By Carrie McKee (Posted: August 20, 2012)
In one the strangest stories hidden behind US elections and Russian dissent in the international media, the Tanzanian government has allowed an international uranium conglomerate to begin exploration in what used to be part of the 54,600 sq km Selous Game Reserve in southern Tanzania. This piece of East African habitat is not only home to the world’s largest elephant population, but is, in fact, a UNESCO World Heritage site.
The Tanzanian government diligently lobbied the UNESCO World Heritage Committee to change the boundaries of the iconic game reserve, allowing the Mkuju River Uranium Project (owned by Russian ARMZ and Canadian Uranium One) access to their desired location – a wildlife corridor between Tanzania and Mozambique. What’s been described by the WHC as a “minor boundary change”, the o.8% border alteration of the reserve will exclude 200 sq km of previously protected land. The decision by the WHC stands in contradiction to their 2011 statement that “mining activities would be incompatible with the status of Selous Game Reserve as a World Heritage site.”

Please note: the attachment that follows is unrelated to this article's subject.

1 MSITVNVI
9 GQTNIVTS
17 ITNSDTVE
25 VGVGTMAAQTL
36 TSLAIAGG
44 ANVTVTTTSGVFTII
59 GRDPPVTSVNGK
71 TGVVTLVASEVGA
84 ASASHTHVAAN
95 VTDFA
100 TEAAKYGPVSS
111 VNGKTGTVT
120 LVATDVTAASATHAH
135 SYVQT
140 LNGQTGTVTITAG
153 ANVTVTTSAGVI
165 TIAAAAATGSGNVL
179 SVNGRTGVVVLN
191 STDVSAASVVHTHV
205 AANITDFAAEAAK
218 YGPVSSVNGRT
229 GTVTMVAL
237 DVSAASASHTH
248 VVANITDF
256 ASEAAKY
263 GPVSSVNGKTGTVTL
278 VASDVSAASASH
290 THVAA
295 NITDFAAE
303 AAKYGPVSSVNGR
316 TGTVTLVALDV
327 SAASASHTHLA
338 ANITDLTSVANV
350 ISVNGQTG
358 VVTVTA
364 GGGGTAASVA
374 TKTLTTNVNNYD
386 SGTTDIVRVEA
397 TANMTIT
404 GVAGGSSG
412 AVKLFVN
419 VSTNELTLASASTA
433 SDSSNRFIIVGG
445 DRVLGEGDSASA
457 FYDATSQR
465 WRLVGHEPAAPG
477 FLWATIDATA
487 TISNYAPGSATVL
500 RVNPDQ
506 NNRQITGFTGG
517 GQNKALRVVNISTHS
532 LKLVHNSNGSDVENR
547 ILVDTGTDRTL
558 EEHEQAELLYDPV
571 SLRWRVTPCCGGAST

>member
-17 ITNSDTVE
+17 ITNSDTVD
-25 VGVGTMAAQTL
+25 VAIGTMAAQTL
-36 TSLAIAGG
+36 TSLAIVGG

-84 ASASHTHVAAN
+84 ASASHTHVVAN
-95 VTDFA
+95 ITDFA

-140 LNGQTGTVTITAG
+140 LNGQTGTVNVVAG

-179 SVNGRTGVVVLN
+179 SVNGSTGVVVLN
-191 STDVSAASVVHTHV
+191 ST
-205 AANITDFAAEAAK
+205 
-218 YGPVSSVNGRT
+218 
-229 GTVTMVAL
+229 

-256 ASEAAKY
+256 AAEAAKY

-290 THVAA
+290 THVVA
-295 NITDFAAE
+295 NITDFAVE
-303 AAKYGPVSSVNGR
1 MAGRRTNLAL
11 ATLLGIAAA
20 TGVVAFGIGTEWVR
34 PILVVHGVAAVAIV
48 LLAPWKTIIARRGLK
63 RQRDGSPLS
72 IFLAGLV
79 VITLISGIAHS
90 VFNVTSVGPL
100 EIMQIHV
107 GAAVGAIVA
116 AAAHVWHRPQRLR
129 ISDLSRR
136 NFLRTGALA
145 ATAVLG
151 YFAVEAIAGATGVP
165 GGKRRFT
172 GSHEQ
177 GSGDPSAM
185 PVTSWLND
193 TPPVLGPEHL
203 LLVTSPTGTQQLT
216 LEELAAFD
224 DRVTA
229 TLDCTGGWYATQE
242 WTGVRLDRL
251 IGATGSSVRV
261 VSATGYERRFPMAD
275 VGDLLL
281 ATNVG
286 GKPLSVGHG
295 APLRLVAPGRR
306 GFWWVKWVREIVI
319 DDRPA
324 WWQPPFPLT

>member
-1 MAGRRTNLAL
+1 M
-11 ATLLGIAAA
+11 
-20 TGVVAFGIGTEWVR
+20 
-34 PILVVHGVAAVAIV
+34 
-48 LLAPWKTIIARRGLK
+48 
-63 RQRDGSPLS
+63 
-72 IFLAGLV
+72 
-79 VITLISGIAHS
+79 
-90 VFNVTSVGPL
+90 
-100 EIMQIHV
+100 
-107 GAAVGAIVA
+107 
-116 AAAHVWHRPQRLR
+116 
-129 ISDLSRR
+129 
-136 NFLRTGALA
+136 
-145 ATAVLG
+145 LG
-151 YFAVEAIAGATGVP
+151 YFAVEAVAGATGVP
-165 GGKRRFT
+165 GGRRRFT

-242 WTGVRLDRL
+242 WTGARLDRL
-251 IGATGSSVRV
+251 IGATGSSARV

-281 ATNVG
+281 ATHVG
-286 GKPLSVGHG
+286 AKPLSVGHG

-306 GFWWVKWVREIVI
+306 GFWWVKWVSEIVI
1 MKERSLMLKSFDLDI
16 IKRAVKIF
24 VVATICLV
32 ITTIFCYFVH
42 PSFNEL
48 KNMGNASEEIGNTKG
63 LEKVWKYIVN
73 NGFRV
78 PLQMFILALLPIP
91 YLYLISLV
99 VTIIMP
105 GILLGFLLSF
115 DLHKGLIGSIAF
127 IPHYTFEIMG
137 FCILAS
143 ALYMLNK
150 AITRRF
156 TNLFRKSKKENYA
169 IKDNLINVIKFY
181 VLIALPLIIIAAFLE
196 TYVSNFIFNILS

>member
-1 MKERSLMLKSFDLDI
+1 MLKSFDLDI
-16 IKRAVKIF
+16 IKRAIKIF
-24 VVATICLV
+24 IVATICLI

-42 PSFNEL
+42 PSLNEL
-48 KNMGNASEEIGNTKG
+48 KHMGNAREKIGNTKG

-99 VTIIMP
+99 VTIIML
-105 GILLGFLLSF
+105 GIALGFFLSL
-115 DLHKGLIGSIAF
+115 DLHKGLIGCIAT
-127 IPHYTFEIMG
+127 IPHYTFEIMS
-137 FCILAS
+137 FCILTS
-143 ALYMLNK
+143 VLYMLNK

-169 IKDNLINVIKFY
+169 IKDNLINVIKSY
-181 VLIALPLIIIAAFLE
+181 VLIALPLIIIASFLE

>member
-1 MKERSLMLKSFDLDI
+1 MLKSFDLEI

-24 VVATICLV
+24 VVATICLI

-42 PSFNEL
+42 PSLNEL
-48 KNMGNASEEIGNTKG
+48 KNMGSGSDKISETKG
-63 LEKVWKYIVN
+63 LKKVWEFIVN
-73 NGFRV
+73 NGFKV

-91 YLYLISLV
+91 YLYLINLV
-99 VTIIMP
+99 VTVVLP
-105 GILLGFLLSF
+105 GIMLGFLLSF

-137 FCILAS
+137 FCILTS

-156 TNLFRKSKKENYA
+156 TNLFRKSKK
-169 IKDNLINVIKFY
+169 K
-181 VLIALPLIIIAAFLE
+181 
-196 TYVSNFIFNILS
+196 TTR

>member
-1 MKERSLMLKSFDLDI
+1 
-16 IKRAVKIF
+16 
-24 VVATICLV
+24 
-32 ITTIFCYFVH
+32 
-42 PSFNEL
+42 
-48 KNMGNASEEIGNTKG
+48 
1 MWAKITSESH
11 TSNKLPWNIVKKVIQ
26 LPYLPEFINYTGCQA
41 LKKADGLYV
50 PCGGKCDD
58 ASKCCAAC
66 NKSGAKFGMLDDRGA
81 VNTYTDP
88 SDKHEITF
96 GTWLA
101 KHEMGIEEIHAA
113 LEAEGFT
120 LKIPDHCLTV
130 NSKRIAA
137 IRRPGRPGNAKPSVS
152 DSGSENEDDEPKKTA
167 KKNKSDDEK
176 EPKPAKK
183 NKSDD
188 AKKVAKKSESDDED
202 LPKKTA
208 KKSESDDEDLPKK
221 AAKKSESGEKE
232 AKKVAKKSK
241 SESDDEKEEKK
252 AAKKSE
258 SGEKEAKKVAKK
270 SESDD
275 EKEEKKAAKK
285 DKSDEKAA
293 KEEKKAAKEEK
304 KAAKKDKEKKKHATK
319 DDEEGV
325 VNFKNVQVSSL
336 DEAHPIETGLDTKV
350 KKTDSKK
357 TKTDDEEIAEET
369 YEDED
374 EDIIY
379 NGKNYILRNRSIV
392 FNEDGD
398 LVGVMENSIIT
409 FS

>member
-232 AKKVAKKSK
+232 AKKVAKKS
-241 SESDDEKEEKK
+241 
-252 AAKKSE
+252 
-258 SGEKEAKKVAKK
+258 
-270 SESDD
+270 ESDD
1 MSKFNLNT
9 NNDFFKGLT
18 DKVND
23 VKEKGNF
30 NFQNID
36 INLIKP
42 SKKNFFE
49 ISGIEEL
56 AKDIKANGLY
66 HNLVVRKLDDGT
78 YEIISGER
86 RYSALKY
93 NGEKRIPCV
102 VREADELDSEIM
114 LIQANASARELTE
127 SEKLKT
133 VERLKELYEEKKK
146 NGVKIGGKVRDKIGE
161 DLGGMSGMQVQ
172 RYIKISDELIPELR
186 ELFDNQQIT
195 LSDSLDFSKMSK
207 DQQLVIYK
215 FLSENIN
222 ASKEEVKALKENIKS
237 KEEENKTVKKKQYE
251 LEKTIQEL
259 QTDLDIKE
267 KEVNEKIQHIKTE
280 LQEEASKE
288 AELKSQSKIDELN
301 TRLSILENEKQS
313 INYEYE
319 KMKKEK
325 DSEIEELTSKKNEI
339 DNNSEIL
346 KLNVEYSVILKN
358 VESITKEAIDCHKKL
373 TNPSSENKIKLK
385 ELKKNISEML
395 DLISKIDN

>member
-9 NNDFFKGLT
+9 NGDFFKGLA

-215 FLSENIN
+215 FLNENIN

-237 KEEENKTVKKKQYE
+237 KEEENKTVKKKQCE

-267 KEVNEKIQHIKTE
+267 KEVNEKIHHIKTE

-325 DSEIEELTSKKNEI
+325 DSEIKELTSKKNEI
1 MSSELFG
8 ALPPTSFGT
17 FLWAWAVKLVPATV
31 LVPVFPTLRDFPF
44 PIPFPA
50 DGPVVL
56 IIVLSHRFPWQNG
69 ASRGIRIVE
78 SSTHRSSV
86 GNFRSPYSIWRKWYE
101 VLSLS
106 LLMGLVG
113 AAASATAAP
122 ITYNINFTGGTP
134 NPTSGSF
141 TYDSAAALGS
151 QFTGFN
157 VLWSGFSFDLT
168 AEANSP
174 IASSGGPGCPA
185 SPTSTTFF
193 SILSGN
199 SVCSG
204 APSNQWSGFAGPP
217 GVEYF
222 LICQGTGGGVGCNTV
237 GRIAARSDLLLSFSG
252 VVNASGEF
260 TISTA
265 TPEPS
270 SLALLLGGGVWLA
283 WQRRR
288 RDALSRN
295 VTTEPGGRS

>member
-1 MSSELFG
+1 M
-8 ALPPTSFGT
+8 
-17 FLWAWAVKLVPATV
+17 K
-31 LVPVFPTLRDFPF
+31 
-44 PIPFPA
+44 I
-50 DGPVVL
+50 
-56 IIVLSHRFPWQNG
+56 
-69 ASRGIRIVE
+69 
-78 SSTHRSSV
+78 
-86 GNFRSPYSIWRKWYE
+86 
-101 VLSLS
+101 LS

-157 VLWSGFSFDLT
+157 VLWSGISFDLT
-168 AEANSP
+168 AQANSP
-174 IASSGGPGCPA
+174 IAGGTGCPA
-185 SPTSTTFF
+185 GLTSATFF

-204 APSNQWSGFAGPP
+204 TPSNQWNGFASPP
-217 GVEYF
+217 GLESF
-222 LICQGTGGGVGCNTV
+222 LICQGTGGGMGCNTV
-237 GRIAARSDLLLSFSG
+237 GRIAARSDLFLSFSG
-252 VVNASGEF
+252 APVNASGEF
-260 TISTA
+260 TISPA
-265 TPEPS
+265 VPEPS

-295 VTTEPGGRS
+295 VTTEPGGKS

The government claims the mine will provide much needed funds to support development programs and drive the economy. Environmentalists decry the decision, insisting that no safe method exists to avoid contamination of surface and ground waters during uranium mining. In its 10 years of planned operation time, the mine is expected to produce up to 60 million tons of highly poisonous waste – more if a projected extension of the mine is approved. The government of Tanzania, which previously declared that it would “win its battle” with the WHC on this issue, has not specified how it will ensure that the waste is “limited”. NGOs report that the WHC has heavily influenced by intense corporate lobbying. Additionally, activists worry that this decision will set a precedent for the future adjustment of World Heritage sites under pressure from financial interests.